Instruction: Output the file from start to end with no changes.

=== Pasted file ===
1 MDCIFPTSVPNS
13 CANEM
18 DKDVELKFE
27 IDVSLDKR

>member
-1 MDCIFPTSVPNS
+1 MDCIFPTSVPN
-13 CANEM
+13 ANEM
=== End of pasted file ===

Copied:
1 MDCIFPTSVPNS
13 CANEM
18 DKDVELKFE
27 IDVSLDKR

>member
-1 MDCIFPTSVPNS
+1 MDCIFPTSVPN
-13 CANEM
+13 ANEM